Google may be planning to take on Amazon in the e-commerce space, according to a TechCrunch report that claims the company is working on a discounted same-day shipping service that would take on Amazon’s Prime program, as well as similar efforts from eBay and Wal-Mart.
Amazon Prime members receive free two-day shipping for $79 per year; TechCrunch’s report indicates Google’s service would cost between $10 to $15 less.
In a statement, a Google spokesman said the company has nothing to announce at this time, but that it is continuing its work on retail products and partnerships with retailers.
Strengthening its e-commerce push would put the company in a strong position to capitalize off strong growth in online sales, which recently saw a record holiday season, and is expected to grow between 9 percent and 12 percent in 2013.
TechCrunch doesn’t have all the details about how the system may work, but does suggest that the service would act as a central destination for existing Google commerce moves such as Google Shopping and the check-out features of Google Wallet, which unifies a payment system for buying apps, movies and books across the Google ecosystem.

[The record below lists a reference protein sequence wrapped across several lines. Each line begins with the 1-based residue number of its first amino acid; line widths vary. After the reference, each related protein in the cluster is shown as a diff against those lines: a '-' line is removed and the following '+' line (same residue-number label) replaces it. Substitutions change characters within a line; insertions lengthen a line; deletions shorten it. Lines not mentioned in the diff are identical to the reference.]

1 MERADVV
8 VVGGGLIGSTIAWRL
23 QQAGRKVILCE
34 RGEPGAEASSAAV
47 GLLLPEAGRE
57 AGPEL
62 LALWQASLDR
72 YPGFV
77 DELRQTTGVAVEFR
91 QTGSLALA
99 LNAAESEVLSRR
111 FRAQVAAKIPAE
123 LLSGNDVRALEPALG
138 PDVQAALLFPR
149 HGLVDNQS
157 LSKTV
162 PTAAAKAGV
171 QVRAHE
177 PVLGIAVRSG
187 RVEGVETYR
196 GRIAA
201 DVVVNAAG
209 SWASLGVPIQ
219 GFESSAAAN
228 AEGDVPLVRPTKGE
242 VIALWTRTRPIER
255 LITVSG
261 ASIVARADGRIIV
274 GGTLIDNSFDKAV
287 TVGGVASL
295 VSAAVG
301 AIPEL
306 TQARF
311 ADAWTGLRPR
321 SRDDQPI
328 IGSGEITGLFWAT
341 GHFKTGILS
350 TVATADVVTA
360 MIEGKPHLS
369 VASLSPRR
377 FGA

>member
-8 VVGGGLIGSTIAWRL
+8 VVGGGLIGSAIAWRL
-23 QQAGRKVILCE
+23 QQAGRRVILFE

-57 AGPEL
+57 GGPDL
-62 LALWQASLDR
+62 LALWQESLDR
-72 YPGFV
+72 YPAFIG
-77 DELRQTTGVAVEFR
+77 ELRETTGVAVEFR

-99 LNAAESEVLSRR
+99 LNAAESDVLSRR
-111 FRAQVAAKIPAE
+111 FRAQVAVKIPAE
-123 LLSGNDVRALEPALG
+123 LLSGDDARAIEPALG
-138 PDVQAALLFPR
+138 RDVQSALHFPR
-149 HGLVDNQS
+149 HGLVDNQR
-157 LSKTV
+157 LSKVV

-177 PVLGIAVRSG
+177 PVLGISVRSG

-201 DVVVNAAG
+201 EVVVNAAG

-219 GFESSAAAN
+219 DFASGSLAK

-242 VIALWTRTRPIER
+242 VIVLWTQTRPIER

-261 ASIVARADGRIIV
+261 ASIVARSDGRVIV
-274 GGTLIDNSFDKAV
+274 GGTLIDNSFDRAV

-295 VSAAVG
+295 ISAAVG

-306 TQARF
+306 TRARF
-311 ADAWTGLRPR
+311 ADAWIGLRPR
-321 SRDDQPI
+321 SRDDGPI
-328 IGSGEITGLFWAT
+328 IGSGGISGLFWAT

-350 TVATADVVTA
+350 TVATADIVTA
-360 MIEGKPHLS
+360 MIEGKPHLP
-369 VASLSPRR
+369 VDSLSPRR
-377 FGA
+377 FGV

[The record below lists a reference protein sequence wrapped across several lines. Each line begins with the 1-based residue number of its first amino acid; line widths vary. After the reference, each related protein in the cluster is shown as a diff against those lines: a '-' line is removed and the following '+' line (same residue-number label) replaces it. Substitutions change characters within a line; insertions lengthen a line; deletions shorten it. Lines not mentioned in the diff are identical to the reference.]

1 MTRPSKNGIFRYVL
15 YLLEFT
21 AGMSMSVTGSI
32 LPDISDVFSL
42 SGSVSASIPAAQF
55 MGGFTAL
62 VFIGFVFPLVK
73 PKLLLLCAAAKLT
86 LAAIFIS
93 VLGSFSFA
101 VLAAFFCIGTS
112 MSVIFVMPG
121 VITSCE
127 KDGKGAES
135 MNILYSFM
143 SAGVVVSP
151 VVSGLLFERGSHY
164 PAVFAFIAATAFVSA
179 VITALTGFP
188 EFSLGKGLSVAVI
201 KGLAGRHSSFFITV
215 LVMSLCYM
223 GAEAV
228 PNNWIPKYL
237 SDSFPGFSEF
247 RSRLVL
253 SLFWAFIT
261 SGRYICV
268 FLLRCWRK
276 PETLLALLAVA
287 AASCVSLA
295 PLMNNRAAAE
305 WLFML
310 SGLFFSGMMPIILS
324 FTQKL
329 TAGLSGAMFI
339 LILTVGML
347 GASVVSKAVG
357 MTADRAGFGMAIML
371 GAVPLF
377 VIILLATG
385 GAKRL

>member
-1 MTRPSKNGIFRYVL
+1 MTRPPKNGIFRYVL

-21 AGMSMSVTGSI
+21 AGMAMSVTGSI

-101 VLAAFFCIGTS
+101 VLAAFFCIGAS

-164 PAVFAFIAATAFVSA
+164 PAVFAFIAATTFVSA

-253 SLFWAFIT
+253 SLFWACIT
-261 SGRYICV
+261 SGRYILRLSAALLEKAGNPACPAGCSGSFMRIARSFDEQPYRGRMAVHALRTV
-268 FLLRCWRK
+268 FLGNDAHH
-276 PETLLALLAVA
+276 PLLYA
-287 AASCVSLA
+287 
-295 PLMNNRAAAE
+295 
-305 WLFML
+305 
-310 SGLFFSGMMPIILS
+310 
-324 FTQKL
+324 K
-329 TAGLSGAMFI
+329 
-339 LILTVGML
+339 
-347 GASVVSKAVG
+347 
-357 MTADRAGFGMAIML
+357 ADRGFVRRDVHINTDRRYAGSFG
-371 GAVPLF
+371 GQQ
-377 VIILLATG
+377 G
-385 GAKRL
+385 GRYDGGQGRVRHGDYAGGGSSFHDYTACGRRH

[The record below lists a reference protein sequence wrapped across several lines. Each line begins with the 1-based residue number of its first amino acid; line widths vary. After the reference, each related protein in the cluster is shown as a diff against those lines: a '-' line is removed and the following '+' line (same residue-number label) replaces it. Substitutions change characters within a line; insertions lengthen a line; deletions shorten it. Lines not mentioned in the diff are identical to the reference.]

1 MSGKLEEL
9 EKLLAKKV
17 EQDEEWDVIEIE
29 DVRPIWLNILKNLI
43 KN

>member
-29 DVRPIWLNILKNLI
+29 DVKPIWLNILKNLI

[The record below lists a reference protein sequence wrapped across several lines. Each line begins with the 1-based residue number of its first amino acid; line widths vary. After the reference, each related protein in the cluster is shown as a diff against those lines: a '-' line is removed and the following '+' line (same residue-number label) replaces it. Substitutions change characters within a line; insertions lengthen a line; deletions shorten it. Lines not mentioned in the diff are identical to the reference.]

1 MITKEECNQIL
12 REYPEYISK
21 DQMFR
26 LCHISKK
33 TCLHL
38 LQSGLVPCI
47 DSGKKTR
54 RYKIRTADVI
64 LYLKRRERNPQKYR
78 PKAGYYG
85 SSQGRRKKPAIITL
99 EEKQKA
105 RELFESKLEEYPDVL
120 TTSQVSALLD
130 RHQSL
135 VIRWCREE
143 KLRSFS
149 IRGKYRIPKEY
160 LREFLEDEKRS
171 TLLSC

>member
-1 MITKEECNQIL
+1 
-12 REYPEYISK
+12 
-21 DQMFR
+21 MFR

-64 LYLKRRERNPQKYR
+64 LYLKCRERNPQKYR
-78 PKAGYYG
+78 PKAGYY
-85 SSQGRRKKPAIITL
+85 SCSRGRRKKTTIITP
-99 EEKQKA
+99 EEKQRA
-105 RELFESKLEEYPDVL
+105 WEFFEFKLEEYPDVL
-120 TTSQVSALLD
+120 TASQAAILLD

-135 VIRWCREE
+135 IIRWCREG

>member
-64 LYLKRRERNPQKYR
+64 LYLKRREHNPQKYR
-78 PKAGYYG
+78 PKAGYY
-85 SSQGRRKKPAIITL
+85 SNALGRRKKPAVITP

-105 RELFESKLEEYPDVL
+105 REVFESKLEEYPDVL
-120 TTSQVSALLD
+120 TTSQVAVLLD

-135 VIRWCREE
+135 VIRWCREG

That could mean the company will emulate the model set by eBay’s Now service, which partners with area retailers such as Target and Best Buy to give users a limited range of goods that can be delivered anywhere they are — their homes, workplaces or even while out and about. The company originally limited the service to San Francisco, but has expanded into San Jose, Calif., and New York.
Or, given the company’s recent acquisition of the firm BufferBox — a Canadian start-up that lets online shoppers pick up their packages from storage lockers. Amazon uses a similar system, Amazon Locker , in certain areas to give shoppers an alternative option to having packages left on their doorsteps.
Google has made some strides into e-commerce in the past, with services such as its Google Offers daily-deals service and in mobile payments with its Google Wallet app, which lets customers reach for their phones to pay for something instead of their wallets.
The company has reportedly been reorganizing its payments department over the past year. In January 2012, All Things Digital noted that the company’s vice-president of commerce and PayPal alum Stephanie Tilenius had switched her focus to overseeing the company’s global commerce efforts. The TechCrunch report says that the effort is being spearheaded within the company by Tom Fallows, the company’s e-commerce product manager.
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